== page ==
Maxwell: Early Learning Challenge guidelines must align preschool and PreK-3rd
This summer, the U.S. Department of Education and the U.S. Department of Health and Human Services are creating guidelines for the Early Learning Challenge, a $500 million grant competition to build and improve states’ early learning systems (birth to age 5).
Chris Maxwell, Director, New Schools Project
New America’s Early Education Initiative, along with a group of researchers and leaders of public school programs, has submitted a letter to the agencies recommending that the guidelines encourage states to align birth to age 5 systems with the early grades of elementary school (K-3). Chris Maxwell, director of Erikson’s New Schools Project, is one of the cosigners.
In the letter, they state, “It is crucial for states to be intentional and strategic about linking and aligning their birth-to-five systems and programs with kindergarten through 3rd grade (K–3) education. Doing so ensures that the gains made in early learning settings can be better sustained and achievement gaps can be closed early.” (The full text of the letter is provided below.)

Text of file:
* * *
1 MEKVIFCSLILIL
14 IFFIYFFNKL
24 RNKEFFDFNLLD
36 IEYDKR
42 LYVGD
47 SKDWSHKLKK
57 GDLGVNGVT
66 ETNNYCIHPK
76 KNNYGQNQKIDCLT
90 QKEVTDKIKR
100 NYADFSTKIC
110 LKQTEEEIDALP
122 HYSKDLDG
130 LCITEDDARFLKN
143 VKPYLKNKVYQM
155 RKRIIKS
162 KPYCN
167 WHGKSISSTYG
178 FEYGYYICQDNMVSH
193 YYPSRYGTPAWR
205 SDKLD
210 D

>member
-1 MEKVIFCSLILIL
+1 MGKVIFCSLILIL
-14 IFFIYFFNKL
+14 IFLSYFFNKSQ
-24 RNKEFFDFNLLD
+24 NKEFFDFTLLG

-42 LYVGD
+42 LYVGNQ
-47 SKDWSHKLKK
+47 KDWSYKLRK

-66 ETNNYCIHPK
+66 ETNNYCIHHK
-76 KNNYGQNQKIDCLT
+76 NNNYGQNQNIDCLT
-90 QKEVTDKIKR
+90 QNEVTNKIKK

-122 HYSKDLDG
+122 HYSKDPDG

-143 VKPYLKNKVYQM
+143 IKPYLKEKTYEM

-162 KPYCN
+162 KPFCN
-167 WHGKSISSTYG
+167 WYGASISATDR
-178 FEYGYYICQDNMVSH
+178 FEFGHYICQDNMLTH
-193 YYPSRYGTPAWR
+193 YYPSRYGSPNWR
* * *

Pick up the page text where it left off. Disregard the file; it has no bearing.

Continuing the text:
You also can submit comments on the Early Learning Challenge through the Department of Education blog.
June 17, 2011
Senior Advisor on Early Learning to the Secretary
U.S. Department of Education
Deputy Assistant Secretary and Inter-Departmental Liaison for Early Childhood Administration for Children and Families
U.S. Department of Health and Human Services
Dear Dr. Jones and Dr. Lombardi:
Thank you for the opportunity to comment on the Race to the Top — Early Learning Challenge (ELC); this is a tremendous opportunity for states to improve the quality and continuity of education for young children. While the funds have been designated to focus on children before they reach kindergarten, we believe the ELC also provides a unique opportunity to establish early learning as the foundation for a fully aligned continuum of education from birth through post-secondary.